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Expand chart
Data: AP; Chart: Naema Ahmed/Axios 

President Trump won four of the six states where early voting in 2018 increased by 200% from the 2014 midterm elections.

Why it matters: It means voters in those red states — Georgia, Oklahoma, Indiana and Utah — are energized and highly motivated to vote in 2020. That's something Democratic presidential candidates will have to factor into their plans, because these voters are likely to be even more motivated when Trump is actually on the ballot.

Between the lines: Midterm elections always have low voter turnout. But 2018 showed some of the conditions that can make midterms exciting again: a record number of women and diverse candidates running for office; the president's heightened involvement in races and presence on the campaign trail; and a nationalized election.

By the numbers: As the chart above shows, 30 states exceeded their 2014 early vote totals, and many of them reached numbers three and four times what we saw in the last midterm cycle.

Correction: This post has been corrected to remove a reference to early voting in Missouri, which doesn't allow standard early voting, but does allow absentee voting before Election Day with a valid excuse.

Go deeper

Off the Rails

Episode 2: Barbarians at the Oval

Photo illustration: Sarah Grillo/Axios. Photo: Jim Watson/AFP/Getty Images

Beginning on election night 2020 and continuing through his final days in office, Donald Trump unraveled and dragged America with him, to the point that his followers sacked the U.S. Capitol with two weeks left in his term. This Axios series takes you inside the collapse of a president.

Episode 2: Trump stops buying what his professional staff are telling him, and increasingly turns to radical voices telling him what he wants to hear. Read episode 1.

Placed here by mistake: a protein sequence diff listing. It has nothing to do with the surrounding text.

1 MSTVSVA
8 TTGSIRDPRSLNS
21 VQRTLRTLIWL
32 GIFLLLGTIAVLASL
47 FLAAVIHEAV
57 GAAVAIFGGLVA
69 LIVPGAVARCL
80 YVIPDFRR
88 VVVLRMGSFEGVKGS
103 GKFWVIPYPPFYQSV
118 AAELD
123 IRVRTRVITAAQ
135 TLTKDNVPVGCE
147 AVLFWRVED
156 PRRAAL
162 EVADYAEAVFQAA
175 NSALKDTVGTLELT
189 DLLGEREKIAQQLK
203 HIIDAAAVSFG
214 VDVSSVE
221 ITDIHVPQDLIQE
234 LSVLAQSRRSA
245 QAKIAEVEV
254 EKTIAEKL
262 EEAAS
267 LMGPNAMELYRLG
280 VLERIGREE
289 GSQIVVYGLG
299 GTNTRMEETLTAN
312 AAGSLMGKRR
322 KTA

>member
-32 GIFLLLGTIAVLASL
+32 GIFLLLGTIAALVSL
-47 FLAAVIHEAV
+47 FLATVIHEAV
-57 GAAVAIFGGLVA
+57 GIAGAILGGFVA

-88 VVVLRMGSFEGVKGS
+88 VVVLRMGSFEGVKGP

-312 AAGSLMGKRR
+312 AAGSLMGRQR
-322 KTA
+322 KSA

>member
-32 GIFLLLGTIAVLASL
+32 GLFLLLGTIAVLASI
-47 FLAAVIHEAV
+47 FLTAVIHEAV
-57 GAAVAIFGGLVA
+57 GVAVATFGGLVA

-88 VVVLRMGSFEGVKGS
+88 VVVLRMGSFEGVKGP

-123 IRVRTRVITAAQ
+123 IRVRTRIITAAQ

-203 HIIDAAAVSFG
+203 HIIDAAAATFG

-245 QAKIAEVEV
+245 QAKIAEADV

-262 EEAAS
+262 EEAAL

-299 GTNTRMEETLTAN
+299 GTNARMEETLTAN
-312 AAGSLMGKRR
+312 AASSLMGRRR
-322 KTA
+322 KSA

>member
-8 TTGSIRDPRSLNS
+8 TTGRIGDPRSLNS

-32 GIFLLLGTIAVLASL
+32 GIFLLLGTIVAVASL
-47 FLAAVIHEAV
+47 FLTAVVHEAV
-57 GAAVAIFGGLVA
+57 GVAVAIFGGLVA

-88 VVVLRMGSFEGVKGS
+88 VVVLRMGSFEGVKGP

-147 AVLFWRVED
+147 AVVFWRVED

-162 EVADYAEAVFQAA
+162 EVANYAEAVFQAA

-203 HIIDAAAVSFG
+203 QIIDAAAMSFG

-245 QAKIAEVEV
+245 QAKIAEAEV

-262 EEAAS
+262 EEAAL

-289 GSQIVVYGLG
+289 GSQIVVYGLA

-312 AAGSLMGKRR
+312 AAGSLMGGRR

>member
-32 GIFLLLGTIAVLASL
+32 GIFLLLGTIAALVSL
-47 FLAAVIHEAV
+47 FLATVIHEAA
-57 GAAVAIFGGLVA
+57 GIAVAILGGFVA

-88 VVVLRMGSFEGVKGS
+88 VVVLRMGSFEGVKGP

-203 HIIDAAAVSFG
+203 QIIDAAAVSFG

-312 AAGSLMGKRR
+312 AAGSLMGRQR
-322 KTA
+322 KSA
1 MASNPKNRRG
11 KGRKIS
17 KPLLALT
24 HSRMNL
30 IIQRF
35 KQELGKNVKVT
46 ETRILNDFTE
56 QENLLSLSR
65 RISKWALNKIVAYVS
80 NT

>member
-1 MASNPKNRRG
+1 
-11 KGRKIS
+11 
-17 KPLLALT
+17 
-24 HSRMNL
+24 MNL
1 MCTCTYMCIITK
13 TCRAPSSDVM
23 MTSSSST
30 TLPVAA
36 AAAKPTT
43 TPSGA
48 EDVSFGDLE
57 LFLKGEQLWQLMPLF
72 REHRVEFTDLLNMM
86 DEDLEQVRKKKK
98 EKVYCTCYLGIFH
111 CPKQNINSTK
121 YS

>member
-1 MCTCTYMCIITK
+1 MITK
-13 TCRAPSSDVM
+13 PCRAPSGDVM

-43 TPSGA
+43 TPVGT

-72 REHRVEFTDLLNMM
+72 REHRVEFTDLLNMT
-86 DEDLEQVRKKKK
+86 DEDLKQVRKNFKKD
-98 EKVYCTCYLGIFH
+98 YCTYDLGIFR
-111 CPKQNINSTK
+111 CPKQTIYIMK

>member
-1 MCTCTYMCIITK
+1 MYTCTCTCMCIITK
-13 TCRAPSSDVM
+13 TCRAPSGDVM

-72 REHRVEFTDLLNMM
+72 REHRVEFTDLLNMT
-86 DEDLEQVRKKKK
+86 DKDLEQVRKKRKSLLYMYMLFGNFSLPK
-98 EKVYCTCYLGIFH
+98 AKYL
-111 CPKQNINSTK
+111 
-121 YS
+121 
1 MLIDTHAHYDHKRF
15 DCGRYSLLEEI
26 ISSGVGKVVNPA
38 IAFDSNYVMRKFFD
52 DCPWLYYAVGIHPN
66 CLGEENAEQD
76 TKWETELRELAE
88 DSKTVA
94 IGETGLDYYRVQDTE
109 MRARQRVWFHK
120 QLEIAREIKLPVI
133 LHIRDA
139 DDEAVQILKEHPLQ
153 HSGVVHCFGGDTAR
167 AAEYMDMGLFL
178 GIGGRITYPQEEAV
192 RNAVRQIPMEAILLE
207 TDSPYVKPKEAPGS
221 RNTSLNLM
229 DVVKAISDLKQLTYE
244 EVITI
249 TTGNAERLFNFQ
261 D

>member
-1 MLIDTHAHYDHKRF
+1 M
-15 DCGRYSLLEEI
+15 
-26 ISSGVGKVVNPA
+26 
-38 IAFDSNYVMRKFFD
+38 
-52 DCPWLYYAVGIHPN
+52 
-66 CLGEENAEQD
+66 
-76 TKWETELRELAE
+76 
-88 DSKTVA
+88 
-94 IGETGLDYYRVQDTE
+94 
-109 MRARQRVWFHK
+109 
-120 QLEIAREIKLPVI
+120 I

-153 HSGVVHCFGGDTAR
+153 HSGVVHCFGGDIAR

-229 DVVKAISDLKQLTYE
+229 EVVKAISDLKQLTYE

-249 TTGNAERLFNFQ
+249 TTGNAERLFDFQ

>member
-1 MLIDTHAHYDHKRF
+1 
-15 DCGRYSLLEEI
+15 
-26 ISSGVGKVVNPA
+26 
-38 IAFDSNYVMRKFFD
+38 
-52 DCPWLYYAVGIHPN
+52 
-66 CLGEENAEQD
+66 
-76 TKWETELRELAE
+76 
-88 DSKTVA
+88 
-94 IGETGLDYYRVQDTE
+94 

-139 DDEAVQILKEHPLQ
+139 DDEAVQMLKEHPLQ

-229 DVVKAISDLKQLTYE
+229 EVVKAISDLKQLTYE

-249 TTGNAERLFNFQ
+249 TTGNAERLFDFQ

President Trump plunked down in an armchair in the White House residence, still dressed from his golf game — navy fleece, black pants, white MAGA cap. It was Saturday, Nov. 7. The networks had just called the election for Joe Biden.

Fringe right plots new attacks out of sight

Illustration: Aïda Amer/Axios

Domestic extremists are using obscure and private corners of the internet to plot new attacks ahead of Inauguration Day. Their plans are also hidden in plain sight, buried in podcasts and online video platforms.

Why it matters: Because law enforcement was caught flat-footed during last week's Capitol siege, researchers and intelligence agencies are paying more attention to online threats that could turn into real-world violence.

Kids’ screen time up 50% during pandemic

Illustration: Sarah Grillo/Axios

When the coronavirus lockdowns started in March, kidstech firm SuperAwesome found that screen time was up 50%. Nearly a year later, that percentage hasn't budged, according to new figures from the firm.

Why it matters: For most parents, pre-pandemic expectations around screen time are no longer realistic. The concern now has shifted from the number of hours in front of screens to the quality of screen time.